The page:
"Each of us has been, or someday could be, Lazarus. Each one of us could be the person who emerges from the tomb of our own serious illness, life crisis, or other catastrophe," writes Lewis Richmond, a Buddhist teacher, entrepreneur, and author of the bestseller Work as a Spiritual Practice. In 1999, when this book begins, he is no stranger to illness. He had battled with cancer fifteen years earlier, spending a year receiving chemotherapy and radiation treatments. Now at the age of 52, Richmond is struck down by an acute and life-threatening case of viral encephalitis.

The author describes himself as "a quick-witted workaholic who coped with the crises of my life . . . by relying on my brain power, energy, and problem-solving ability." None of these resources were of any use as he lay helplessly in a coma for ten days. Doctors told him later that the dreams he had during this period probably saved his life.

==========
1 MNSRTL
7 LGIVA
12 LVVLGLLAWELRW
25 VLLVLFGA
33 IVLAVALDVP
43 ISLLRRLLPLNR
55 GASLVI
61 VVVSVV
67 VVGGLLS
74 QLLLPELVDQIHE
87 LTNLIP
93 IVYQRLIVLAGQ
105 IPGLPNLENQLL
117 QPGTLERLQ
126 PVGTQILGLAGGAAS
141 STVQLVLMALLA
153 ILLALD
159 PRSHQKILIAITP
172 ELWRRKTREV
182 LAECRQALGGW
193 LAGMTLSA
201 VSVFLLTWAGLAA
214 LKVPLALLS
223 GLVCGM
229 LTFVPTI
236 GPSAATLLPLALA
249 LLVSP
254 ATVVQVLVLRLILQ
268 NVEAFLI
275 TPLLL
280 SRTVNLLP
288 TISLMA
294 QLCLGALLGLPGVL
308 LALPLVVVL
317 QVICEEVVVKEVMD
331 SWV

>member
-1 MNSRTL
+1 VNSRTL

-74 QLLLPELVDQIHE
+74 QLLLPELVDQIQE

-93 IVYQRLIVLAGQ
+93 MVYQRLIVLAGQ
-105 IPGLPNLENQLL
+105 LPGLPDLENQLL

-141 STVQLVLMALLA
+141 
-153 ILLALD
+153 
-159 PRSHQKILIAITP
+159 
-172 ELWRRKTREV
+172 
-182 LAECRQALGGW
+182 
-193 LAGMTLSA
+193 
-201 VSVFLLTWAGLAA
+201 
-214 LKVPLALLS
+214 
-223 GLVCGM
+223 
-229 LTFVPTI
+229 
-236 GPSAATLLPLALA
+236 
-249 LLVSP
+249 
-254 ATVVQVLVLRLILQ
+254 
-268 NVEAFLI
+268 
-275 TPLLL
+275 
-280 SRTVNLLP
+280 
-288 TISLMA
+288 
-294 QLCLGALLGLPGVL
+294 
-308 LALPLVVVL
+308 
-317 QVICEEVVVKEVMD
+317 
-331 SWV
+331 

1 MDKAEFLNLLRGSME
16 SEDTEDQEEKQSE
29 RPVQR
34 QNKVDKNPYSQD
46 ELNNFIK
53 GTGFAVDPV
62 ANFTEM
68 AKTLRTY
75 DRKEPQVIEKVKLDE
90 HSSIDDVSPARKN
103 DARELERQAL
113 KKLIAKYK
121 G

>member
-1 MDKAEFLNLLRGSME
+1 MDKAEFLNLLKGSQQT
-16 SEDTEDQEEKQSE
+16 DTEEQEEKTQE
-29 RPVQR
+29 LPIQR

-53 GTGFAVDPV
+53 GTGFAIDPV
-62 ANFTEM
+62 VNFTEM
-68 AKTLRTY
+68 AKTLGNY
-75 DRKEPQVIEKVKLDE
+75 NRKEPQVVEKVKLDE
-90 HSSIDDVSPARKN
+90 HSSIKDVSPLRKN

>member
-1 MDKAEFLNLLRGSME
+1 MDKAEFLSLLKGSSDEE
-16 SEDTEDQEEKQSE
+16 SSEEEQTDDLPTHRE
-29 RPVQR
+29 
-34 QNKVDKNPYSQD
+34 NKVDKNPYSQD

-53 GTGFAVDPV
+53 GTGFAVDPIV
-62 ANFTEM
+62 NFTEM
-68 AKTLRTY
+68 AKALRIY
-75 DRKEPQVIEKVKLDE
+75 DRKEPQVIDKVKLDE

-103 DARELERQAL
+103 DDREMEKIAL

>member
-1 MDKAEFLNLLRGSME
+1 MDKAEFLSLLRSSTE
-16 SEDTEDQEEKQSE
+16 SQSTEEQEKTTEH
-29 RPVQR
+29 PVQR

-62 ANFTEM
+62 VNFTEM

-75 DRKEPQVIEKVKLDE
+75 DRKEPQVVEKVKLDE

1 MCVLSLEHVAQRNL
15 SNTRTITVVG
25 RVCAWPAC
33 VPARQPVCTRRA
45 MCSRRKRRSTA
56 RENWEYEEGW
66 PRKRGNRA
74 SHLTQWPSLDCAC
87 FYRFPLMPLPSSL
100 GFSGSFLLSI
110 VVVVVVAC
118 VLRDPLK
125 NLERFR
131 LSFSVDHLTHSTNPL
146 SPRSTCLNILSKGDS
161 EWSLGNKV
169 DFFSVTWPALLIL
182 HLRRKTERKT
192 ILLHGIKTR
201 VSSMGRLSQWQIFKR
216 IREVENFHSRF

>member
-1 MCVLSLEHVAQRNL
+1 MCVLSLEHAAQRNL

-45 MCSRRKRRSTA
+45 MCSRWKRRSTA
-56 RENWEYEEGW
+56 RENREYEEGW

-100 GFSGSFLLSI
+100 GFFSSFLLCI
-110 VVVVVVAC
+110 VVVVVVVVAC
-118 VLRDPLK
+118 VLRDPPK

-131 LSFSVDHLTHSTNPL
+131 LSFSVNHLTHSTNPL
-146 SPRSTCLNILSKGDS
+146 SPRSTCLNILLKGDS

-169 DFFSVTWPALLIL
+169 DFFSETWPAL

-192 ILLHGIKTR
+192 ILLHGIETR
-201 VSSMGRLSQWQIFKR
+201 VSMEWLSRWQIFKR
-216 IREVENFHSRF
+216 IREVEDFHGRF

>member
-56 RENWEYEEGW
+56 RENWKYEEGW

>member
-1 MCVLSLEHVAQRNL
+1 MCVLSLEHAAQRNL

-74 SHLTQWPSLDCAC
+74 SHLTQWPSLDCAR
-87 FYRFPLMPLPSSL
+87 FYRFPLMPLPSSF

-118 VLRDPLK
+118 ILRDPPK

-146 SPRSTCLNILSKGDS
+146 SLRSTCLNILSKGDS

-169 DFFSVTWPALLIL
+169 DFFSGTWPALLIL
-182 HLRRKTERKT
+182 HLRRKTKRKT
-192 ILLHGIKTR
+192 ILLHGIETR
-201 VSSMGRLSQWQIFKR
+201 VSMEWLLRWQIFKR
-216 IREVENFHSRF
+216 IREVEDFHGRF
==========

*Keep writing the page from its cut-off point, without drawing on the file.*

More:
In each chapter of this combination memoir and spiritual resource on the healing journey, Richmond imagines vignettes from the life of Lazarus after he was rescued from death by Jesus of Nazareth. The author shares some of the strategies he used during his 20-day stay in intensive care and a year of recuperation.

Richmond salutes fear as an ally, expresses gratitude for those who prayed for him, admits how difficult it was to surrender to the ministrations of others, works through the sadness over his lost identity and shattered sense of self, tries out the yoga of pleasure as a healing balm, and valiantly struggles to practice patience, one of the six Buddhist virtues.

The high drama of his illness registers on our consciousness, and reading this account, we find ourselves upset by the setbacks that occur during his arduous path back to health and heartened by his persistent quest for wholeness. Richmond plows through a sensory fog, a limited attention span, insomnia at night, and anxiety during the day. For a person used to pushing the river, time just won't speed up or be coerced. Yet he perseveres drawing strength and truth from the experience. Healing Lazarus will be good medicine for all those who are willing to be open to the fragility and preciousness of life.